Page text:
Harden's survey result
“Top choice when meeting up is more important than the food!” – Richard Caring’s “brisk” modern brasseries are “a cut-above most other chains” and were once again the survey’s most-mentioned national multiple, on the strength of their “very convenient” and often picturesque locations; and an experience generally that’s “safe” and affordable (set menus in particular are very “competitively priced”). That said, even many of its legions of fans don’t suggest that their performance will set the world on fire: “menus offer a range of formulaic dishes, some more wowing than others”, with “basic options such as steak-frites” or burger often touted as the best of the “rather unadventurous” selection. “Service can vary” but usually “problems are swiftly resolved” and staff keep things “speedy” enough.
These “accurate imitations of a well-run French brasserie” have become the survey’s most-mentioned chain, on the strength of the huge army of fans who find them an “always-dependable” standby. The “perfectly acceptable” food “is quite good when you factor in the price”: “stick to their basic menus and you get a quite a good-value meal (although stray onto the more expensive dishes and you are better off going elsewhere)”. The wide range of options – including breakfast and prix-fixe pre-theatre – means there’s “plenty of choice for different appetites”. Unlike some chains there’s no effort to make outlets individual: “every branch is cut from the same cloth, but that’s no bad thing”.
“You know what you’re going to get” from this ubiquitous French brasserie chain: a formula that’s “classier than Café Rouge’s”, and whose “easy and convenient, if uninspiring” virtues nowadays make it the survey’s most-mentioned multiple. The “classic bistro fare” is “formulaic but edible” (steak-frites is a popular choice) and while service is “hit or miss” and conditions often “noisy”, the “sensible pricing” especially of lunch or pre-theatre deals underpins its massive popularity.
“As a useful port of call”, these “safe” all-day French brasseries remain immensely popular, especially for their “bargain set lunch”, and pre-theatre deals. However, even many fans would concede that the “straightforward” fare is “solid but unspectacular”.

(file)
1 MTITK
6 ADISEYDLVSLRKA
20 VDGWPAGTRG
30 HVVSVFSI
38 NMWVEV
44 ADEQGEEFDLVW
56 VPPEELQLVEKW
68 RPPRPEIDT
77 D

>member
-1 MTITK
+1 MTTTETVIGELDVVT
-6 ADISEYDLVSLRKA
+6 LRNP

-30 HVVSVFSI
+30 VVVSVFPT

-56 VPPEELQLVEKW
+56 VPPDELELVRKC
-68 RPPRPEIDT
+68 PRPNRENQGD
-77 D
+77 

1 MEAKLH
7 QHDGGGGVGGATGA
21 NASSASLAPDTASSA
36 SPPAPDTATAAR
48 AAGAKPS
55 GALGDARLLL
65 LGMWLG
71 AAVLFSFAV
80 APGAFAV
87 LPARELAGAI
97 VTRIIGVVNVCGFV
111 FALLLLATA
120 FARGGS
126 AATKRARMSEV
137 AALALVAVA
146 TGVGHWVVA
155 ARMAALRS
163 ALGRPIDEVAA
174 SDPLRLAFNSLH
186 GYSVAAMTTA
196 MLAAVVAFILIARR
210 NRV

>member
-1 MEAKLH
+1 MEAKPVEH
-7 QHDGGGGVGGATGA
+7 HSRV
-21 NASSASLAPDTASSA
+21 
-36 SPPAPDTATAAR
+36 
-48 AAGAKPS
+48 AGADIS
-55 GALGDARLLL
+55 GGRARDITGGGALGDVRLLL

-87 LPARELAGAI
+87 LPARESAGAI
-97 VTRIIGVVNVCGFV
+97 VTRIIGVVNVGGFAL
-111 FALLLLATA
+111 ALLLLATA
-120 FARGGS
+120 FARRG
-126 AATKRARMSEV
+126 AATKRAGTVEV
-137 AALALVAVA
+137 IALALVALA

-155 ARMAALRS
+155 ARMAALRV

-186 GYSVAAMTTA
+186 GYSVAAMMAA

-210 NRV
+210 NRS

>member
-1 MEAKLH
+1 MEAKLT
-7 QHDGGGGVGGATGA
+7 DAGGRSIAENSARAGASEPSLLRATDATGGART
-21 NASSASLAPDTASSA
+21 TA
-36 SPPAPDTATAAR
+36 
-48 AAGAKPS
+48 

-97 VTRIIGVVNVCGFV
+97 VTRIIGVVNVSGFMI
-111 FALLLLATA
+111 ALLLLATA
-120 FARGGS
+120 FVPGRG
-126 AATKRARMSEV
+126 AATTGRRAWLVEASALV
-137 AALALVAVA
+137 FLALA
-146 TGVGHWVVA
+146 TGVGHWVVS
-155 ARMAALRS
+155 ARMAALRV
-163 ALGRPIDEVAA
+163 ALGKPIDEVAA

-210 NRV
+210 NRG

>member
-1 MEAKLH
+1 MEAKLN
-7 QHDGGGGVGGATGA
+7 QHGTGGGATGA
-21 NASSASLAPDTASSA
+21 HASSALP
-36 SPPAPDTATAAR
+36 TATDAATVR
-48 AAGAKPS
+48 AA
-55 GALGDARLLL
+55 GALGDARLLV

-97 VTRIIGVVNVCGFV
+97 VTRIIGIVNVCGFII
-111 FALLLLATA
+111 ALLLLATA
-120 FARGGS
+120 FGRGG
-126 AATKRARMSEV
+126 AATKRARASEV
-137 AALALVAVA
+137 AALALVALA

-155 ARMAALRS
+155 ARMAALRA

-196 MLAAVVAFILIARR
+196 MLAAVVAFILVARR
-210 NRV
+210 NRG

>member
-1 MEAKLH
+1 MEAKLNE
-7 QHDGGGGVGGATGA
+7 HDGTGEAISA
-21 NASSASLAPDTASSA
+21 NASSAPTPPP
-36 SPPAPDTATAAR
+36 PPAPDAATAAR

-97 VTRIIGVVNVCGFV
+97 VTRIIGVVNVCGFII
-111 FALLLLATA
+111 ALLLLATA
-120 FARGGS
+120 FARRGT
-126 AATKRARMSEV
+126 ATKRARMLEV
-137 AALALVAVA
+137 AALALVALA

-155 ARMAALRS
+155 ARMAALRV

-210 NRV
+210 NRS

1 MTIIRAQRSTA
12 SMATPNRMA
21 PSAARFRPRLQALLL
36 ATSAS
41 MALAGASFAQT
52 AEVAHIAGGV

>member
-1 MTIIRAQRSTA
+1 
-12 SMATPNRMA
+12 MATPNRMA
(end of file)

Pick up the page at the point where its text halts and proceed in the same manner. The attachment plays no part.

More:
In Soho, the second member of a new Gallic bistro chain (brought to you by many of the people who created Strada); it's a useful enough place, in a chain sort of way, and friendly too, but our visit found the cooking uninspired.
We are getting more and more preoccupied by the bistro question. Why, with so few exceptions, is London - culinary capital of the world, blah, blah - incapable of re-creating the virtues of the simplest sort of Gallic eatery?
Much of the problem seems to be with the most basic food, or rather absence of it. How often do you got into something that looks like your proper Gallic eatery only to be confronted with bread whose appearance, flavour and consistency immediately make clear that you are in anything but? Too often. To win that ultimate Gallic endorsement - 'très correct' - a bistro needs to offers bread cut from something resembling a classic baguette, fluffy inside and with a proper golden crust (or if it's the trendier sort of bistro, perhaps an equally crusty pain de campagne).
But here at this second outlet, in Soho, of a new chain by the former Strada people, you part with your £1.50 - bread is not compris, Ã la franÃ§aise - and you get slices cut from some sort of peculiar sourdough baguette: not only wrong, but in this particular case also dry and uninviting. (And, yes, we do know it's difficult to get a decent baguette in London, but you can can some pretty good country breads, if you try).
At the bread-disappointment moment, it was tempting to give up, pronounce another failure, and leave. But we persevered. The service, after all, had been very welcoming, and the setting was pleasant enough, And the food - as it turns out - is not so much bad as boring. Our £25-odd (all in) lunch for one comprised, in addition to aforesaid bread, an uninteresting and sludgy soup, an underseasoned and fractionally overcooked steak, some tolerable frites, a decent crème brûlée and a bitter coffee.
Perfectly useful then, pre-theatre or whatever, or for a quick business lunch, but pretty much impossible to recommend as any sort of 'destination'.
Last orders: 11 pm, Thu-Sat midnight, Sun 10.30 pm